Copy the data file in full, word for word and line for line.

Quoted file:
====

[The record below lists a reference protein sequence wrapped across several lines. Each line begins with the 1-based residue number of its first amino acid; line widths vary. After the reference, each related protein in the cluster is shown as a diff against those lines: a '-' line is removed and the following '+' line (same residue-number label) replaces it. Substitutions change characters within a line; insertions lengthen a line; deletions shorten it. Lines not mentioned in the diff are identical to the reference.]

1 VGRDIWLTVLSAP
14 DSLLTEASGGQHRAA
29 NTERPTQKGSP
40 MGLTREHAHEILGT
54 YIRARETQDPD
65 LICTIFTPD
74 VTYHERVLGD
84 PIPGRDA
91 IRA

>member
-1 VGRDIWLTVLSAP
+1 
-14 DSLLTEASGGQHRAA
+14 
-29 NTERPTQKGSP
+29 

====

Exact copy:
[The record below lists a reference protein sequence wrapped across several lines. Each line begins with the 1-based residue number of its first amino acid; line widths vary. After the reference, each related protein in the cluster is shown as a diff against those lines: a '-' line is removed and the following '+' line (same residue-number label) replaces it. Substitutions change characters within a line; insertions lengthen a line; deletions shorten it. Lines not mentioned in the diff are identical to the reference.]

1 VGRDIWLTVLSAP
14 DSLLTEASGGQHRAA
29 NTERPTQKGSP
40 MGLTREHAHEILGT
54 YIRARETQDPD
65 LICTIFTPD
74 VTYHERVLGD
84 PIPGRDA
91 IRA

>member
-1 VGRDIWLTVLSAP
+1 
-14 DSLLTEASGGQHRAA
+14 
-29 NTERPTQKGSP
+29 